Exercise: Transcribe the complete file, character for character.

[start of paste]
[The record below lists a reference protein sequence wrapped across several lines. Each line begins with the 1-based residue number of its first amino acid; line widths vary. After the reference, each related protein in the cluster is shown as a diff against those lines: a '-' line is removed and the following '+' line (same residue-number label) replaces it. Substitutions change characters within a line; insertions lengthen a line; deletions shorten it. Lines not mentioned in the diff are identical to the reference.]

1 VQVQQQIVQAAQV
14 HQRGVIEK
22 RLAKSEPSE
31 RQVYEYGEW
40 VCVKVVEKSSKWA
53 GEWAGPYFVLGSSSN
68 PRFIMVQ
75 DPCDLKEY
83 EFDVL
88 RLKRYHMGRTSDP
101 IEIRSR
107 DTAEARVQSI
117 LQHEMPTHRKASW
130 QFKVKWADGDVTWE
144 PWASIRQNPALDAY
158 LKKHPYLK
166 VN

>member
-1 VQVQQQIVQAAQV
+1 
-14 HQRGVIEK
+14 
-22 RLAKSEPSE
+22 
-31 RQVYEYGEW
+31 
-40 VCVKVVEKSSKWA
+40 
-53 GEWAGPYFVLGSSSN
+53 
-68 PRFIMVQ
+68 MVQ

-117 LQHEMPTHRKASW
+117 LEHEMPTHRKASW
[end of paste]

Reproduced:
[The record below lists a reference protein sequence wrapped across several lines. Each line begins with the 1-based residue number of its first amino acid; line widths vary. After the reference, each related protein in the cluster is shown as a diff against those lines: a '-' line is removed and the following '+' line (same residue-number label) replaces it. Substitutions change characters within a line; insertions lengthen a line; deletions shorten it. Lines not mentioned in the diff are identical to the reference.]

1 VQVQQQIVQAAQV
14 HQRGVIEK
22 RLAKSEPSE
31 RQVYEYGEW
40 VCVKVVEKSSKWA
53 GEWAGPYFVLGSSSN
68 PRFIMVQ
75 DPCDLKEY
83 EFDVL
88 RLKRYHMGRTSDP
101 IEIRSR
107 DTAEARVQSI
117 LQHEMPTHRKASW
130 QFKVKWADGDVTWE
144 PWASIRQNPALDAY
158 LKKHPYLK
166 VN

>member
-1 VQVQQQIVQAAQV
+1 
-14 HQRGVIEK
+14 
-22 RLAKSEPSE
+22 
-31 RQVYEYGEW
+31 
-40 VCVKVVEKSSKWA
+40 
-53 GEWAGPYFVLGSSSN
+53 
-68 PRFIMVQ
+68 MVQ

-117 LQHEMPTHRKASW
+117 LEHEMPTHRKASW